WASHINGTON - International humanitarian organizations are helping Japan mobilize a massive relief effort in the aftermath of Friday's earthquake and tsunami that has displaced nearly a half-million people so far, UN and US officials said on Thursday.
Emergency water, blankets, portable warehouses and tents are being dispatched, mostly from Japanese supplies but also from foreign sources like Malaysia, said Rene McGuffin, spokeswoman for the UN World Food Program in Washington.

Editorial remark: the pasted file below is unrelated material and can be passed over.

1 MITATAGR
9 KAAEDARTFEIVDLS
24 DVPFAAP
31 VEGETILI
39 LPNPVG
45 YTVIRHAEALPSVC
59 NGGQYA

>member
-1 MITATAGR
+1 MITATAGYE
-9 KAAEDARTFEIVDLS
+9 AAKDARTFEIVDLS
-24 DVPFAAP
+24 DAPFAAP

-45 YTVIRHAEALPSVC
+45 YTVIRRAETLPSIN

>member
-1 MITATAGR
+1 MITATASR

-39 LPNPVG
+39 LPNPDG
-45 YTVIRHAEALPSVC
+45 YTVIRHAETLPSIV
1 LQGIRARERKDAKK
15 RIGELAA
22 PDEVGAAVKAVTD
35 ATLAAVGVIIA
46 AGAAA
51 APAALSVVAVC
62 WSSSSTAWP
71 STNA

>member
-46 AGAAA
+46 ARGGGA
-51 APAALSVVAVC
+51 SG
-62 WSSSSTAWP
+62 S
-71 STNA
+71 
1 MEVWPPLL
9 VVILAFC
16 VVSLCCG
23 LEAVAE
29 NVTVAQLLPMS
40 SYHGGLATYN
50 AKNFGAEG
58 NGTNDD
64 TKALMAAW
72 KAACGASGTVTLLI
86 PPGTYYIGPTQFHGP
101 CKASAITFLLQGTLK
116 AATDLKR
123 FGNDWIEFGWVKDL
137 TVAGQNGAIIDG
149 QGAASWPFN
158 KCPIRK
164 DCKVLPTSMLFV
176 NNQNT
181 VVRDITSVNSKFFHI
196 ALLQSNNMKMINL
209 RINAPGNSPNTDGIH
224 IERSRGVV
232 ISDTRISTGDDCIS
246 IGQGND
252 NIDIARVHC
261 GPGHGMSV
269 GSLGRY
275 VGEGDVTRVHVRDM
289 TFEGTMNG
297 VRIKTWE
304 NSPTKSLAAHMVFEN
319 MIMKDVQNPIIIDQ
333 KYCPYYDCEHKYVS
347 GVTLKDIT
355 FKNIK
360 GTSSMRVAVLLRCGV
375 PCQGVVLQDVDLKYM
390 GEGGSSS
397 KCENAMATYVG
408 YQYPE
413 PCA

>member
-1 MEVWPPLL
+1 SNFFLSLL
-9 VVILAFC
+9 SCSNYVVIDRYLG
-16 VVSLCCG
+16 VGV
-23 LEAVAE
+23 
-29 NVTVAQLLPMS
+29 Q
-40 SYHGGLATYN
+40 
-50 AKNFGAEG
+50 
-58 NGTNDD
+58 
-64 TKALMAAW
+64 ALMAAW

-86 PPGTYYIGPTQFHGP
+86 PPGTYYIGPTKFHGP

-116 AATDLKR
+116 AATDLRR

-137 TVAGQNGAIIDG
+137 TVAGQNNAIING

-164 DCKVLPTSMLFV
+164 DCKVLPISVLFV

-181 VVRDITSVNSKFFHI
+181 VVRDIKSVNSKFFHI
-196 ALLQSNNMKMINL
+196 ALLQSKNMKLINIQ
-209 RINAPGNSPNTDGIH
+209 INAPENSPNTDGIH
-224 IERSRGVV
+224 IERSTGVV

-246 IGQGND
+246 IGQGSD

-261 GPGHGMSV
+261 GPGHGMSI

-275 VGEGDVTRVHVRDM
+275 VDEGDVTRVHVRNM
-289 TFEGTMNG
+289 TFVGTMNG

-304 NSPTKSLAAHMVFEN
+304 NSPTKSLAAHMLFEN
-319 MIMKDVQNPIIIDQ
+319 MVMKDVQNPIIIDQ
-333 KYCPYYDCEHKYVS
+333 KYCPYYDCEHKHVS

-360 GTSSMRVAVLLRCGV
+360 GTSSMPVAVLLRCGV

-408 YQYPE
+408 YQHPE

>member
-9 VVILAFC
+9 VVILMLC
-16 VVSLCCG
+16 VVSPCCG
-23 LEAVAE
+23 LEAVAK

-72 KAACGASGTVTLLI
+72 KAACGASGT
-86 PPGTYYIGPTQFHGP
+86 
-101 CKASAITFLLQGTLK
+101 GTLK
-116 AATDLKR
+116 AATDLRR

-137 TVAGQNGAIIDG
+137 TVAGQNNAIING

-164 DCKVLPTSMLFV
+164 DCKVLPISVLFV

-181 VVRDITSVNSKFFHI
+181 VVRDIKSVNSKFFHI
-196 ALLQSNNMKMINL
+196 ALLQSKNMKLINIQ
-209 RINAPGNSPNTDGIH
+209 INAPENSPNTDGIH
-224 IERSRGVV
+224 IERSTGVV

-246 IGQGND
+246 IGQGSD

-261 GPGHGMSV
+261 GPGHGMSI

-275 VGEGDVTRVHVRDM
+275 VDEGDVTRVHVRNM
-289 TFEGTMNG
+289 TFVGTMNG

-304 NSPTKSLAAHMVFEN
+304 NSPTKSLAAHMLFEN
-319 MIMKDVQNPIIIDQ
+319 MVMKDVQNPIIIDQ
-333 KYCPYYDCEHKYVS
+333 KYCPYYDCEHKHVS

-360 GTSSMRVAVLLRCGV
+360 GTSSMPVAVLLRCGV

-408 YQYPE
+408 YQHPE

The 9.0 magnitude earthquake on the east coast of Japan sparked a devastating tsunami, which has left about 492,000 people homeless in a nation of 126.5 million people, according to the United Nations.
Many of those people are now camping out in schools, sports centers and community centers in seven prefectures in Japan.
The Japanese government has not yet asked for food aid, according to McGuffin and officials at the US Agency for International Development.
"They have asked us to provide logistical support on the ground," McGuffin told Reuters. She added that a WFP team is helping "move water, food and shelter" to emergency areas.